MAKRANDGAD FORT History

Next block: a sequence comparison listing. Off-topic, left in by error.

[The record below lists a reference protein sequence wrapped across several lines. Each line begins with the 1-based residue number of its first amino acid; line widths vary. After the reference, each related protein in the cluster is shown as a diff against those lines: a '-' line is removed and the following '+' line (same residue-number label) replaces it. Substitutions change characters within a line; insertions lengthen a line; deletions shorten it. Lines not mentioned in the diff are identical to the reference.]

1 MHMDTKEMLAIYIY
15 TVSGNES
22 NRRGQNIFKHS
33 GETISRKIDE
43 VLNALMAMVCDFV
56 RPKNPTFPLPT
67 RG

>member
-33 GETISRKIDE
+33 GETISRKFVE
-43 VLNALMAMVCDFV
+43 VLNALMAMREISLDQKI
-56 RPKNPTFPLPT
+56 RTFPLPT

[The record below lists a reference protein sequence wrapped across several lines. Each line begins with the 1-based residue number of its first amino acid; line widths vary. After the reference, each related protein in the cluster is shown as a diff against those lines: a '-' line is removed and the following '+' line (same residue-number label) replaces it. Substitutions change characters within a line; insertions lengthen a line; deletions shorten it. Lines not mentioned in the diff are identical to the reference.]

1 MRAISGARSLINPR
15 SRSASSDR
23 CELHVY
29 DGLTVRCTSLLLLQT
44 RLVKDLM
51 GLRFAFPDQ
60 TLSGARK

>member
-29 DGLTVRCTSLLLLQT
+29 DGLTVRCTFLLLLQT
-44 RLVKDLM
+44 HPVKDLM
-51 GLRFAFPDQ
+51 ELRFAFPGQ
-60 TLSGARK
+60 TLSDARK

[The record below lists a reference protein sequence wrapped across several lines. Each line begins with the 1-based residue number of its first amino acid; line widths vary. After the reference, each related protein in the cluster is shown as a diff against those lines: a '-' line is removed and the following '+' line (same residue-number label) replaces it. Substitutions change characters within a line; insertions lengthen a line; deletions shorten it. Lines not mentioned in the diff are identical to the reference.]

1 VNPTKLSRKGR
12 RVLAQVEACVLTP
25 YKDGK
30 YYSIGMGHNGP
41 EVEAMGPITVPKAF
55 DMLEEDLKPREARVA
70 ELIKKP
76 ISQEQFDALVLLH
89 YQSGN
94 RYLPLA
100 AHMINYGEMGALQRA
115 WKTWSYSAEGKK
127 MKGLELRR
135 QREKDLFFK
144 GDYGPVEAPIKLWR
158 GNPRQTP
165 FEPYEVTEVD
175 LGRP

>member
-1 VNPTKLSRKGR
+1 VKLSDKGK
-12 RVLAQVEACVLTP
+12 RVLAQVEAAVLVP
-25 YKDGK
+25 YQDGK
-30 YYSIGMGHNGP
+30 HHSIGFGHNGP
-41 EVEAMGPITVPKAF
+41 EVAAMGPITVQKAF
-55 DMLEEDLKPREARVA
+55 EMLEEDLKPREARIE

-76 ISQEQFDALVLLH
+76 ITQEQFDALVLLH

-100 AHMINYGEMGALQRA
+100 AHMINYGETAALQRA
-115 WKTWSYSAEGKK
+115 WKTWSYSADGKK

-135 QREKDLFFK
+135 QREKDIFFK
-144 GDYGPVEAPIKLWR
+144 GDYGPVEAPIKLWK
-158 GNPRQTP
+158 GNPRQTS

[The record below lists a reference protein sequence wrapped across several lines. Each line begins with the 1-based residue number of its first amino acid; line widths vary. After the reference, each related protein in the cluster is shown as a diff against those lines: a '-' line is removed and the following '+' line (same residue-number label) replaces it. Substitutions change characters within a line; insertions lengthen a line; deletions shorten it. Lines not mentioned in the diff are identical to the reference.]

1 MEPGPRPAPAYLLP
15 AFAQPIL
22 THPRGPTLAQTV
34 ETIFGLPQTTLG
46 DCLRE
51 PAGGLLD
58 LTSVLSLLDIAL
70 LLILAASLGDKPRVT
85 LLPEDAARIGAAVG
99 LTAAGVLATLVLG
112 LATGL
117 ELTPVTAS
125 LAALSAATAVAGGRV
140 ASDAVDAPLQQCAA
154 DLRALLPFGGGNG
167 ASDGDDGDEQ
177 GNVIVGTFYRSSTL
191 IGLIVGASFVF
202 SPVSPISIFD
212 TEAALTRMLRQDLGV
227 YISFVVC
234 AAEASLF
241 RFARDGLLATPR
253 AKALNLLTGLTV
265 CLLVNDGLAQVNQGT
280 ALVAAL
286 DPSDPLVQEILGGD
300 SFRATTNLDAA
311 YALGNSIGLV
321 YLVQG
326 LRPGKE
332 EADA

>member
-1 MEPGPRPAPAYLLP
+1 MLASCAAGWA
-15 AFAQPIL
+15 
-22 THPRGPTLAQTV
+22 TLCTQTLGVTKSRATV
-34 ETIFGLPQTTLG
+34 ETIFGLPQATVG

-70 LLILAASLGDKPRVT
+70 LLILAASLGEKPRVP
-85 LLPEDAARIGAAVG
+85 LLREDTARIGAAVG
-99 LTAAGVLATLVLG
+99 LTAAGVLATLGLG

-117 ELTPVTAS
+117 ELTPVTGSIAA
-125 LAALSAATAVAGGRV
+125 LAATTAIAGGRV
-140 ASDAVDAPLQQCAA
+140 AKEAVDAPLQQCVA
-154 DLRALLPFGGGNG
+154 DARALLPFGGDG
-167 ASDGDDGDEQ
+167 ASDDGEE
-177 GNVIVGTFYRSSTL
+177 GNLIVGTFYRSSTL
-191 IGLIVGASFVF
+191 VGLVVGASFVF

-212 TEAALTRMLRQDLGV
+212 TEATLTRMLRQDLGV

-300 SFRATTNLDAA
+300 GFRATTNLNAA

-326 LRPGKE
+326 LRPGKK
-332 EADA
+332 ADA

Makrandgad (Mahabalesvar Peta 17° 55′ N. 73° 35 E; RS. Wathar, 52 m.) 4054 feet above sea level, well known to Mahabalesvar visitors as the Saddleback, is a hill fort situated as the crow flies seven miles south-west of Malcolm Peril. It is well named the Saddleback and consists of two flattened humps with a ridge between them [A view of the fort with its two flattened humps is given in Chessen and Woodhall’s Bombay Miscellany, I, 177.]. From almost any part of the western face of the hill between Bombay and Babington points it forms a fine object in the magnificent pile of hills varying in form and colour which form the south-west group. It is perhaps best seen from Sassoon Point where several peaks and ridges in the background serve for contrast and throw it into strong relief. It is about 650 feet lower than the Mahabalesvar plateau, but to reach the summit it is necessary to walk from ten to twelve miles and descend about 1,800 feet into the Koyna valley. The easiest way is to take a path beyond Gavalani Point which descends by Devli village whence after crossing the Koyna a fairly gradual ascent leads to the village of Ghonaspur lying on a shoulder of the hill at the south-east corner of the scarp. The line of the ridge is north-west south-east. The south-east hump is scalable but the north-west very difficult to climb, if possible. On the south-east hump is a temple of Mallikarjun built by Chhatrapati Shivaji and an unused spring. The fort walls are broken down and appear not to have been Very strong at any time. The local story about this as about other Satara forts is that it was built by Chhatrapati Shivaji probably about 1656 at the same time as Pratapgad. It was a fort of minor importance as it commanded none of the important passes, but it served as a link in the chain between Vasota and Pratapgad. It was surrendered by private negotiation on 14th may 1818 at the same time as Pratapgad [ Pendhari and Maratha War Papers, 343.].

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